Tuesday, April 8, 2008

Latitude Zero

We are now cruising in the Tropic of Capricorn which has started from the Latitude of 22.5 degrees South to last till Equator at latitude zero; then would start Tropic of Cancer for another 22.5 degrees North. Between these two Tropics lie the hottest areas of the world. Goa is at latitude of 18 degrees North.

LATITUDE ZERO – Tales of the Equator
Gianni Guadalupi and Antony Shugaar
Stories of great explorers and eccentrics who braved the exotic equatorial regions of the Earth

The history of the world has almost always been written from a point of view situated around forty-five degrees north latitude. Consider a territory bounded on the south by Cairo (thirty nine degrees north latitude) and on the north by Saint Petersburg (sixty degrees north latitude), we are looking at the stage on which Western civilization has developed. London lies just above fifty-one degrees, Paris is around forty-nine degrees and Rome stands at forty-two degrees north latitude. Asia lies a little further south. North America lies at nearly the same latitude as Asia.
The band of territory between the 30 and 60 degrees north latitude may not have a monopoly on the world’s history, but it has had a virtual monopoly on the world’s history writing. Most of the Earth’s publishers, broadcasters, universities and libraries look on the world from this relatively narrow swath of territory. Latitude, then, is destiny.

Great stories have been told in recent years about the exploration of the rooftops of the world (South and North Poles). But the tales of the Equator have largely been told piecemeal or overlooked entirely.

The Equator is the largest man made object on Earth. The imaginary line drawn along latitude Zero is longer than any other straight line that can be drawn on the Earth’s surface. It is the fastest moving point on the Earth, gets more sunlight than any other point, and the equatorial sun stands still, straight overhead.

To the people of the ancient world things that we take for granted, like sky, sun, or changing seasons, were much more substantial. For us, for example, cerulean might be an attractive designer colour; however, for the ancient world cerulean was the colour of the sky reflected on the surface of the sea. For them, sky and sea were both vital and immediate factors in life.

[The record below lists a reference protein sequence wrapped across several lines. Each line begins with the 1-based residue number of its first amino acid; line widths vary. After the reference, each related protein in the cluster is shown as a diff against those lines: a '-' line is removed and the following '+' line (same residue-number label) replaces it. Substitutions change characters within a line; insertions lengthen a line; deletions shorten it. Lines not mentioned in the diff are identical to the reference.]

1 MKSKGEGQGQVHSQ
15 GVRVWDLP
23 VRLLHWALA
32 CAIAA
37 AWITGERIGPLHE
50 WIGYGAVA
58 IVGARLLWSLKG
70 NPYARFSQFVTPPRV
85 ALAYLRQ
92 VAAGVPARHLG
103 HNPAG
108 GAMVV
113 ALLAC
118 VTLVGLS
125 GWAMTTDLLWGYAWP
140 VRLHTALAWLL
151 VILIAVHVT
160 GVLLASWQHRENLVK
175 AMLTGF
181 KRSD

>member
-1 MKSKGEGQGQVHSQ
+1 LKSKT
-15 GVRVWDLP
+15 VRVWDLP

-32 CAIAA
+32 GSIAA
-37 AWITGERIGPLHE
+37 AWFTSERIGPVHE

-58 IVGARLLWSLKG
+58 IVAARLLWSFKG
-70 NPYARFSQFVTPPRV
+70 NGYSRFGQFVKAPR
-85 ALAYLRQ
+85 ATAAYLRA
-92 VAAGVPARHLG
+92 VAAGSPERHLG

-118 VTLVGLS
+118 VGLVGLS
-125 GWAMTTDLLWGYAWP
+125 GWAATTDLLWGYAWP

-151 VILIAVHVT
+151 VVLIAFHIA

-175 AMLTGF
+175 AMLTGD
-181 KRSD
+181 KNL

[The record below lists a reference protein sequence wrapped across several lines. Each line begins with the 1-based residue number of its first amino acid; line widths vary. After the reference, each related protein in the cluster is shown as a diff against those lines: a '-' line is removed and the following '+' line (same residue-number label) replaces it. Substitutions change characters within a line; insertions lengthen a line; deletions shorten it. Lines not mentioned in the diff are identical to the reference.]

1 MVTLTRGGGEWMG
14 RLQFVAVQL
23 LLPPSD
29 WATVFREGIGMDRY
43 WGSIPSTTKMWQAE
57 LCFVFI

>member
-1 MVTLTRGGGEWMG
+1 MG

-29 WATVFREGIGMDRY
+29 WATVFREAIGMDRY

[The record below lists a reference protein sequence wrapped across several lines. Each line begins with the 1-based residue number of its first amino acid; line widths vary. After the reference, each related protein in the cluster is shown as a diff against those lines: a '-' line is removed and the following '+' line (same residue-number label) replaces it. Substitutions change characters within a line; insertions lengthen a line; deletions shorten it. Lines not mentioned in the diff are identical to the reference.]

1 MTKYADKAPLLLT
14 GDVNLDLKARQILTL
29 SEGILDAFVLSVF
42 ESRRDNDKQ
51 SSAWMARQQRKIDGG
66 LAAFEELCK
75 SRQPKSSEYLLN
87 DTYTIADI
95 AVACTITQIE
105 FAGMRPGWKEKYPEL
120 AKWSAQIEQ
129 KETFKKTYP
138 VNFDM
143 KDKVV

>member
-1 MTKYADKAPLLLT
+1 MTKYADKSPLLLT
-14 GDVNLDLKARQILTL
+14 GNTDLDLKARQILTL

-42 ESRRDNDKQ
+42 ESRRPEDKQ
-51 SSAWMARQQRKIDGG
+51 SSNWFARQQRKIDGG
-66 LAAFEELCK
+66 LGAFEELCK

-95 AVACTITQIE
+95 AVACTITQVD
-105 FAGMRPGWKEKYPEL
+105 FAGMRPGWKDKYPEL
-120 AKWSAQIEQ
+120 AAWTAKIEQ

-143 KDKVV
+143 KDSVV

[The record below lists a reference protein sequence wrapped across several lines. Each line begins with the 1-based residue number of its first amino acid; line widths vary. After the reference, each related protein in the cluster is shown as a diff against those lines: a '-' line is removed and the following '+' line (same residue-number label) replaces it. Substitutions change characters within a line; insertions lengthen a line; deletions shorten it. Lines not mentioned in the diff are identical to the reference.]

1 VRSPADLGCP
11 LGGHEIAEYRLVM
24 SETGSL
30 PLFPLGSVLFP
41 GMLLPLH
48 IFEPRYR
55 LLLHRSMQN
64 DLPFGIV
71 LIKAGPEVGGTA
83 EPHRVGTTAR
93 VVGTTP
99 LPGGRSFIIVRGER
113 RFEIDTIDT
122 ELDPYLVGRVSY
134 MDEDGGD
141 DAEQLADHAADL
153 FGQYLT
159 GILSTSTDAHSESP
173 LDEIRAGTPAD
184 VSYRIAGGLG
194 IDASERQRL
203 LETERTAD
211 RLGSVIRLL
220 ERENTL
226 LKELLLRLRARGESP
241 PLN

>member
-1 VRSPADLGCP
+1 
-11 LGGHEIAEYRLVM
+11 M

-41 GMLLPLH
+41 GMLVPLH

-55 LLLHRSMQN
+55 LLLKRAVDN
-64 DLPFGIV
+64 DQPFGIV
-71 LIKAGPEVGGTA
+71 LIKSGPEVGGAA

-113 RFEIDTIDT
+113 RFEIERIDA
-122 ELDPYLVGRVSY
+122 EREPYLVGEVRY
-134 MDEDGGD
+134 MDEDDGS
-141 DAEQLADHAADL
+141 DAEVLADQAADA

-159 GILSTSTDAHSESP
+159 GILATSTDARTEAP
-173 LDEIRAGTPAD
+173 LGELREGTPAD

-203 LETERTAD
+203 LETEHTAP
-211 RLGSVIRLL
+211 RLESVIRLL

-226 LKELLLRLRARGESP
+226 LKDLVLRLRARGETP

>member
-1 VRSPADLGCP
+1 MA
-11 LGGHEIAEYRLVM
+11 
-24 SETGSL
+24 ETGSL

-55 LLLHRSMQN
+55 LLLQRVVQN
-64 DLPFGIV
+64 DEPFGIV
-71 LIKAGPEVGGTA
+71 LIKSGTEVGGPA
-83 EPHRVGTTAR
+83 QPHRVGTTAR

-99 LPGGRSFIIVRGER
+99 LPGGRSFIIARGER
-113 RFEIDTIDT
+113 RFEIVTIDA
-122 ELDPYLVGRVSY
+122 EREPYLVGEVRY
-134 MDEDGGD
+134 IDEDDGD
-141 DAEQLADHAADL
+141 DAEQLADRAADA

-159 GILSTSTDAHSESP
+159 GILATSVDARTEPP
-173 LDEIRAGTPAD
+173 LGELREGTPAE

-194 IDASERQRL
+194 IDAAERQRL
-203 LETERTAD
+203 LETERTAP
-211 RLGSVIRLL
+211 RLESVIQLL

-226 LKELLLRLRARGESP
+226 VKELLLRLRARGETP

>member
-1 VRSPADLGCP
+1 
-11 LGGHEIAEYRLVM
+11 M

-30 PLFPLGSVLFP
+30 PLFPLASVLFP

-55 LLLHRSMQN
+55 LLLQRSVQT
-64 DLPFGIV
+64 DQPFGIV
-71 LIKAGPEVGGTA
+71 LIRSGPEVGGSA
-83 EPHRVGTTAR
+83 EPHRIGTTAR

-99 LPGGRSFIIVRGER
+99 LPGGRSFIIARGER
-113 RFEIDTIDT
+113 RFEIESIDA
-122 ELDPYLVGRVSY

In waterfront taverns, tales of all kinds are told of adventures and misadventures of all kinds. Islands of serpents; or of men with forked tongue speaking with two different persons at the same time; or the island of the rukh bird whose egg was as large as the dome of a mosque; another island was inhabited by the karkadann which could spear an elephant on its horn; or another island which concealed the copper urns into which Solomon, the wisest man on Earth and who loved Queen Sheba, had sealed the evil spirits.

The Greek philosopher Eratosthenes compared the noonday shadow at Alexandria and Aswan, and from the difference he was able to calculate the curve of the Earth between those two points.
People of the ancient world had a number of amusing and astonishing understanding of the world, however, they also got a lot things right. They were incredibly brave people and took great and arduous journeys to explore the world without the advantage of mechanized boats and ships or telecommunication satellites, or GPS.

For some humility and understanding: a squad of U.S. fighter jets using computer-guided navigation crossed the Equator not too many years ago, flying in perfect formation, wingtip to wingtip, autopilot engaged. As they crossed Latitude Zero, their navigational systems flipped them over, still in perfect formation. Half a dozen pilots hung head down, safe and sound, but frightened and quite confused.

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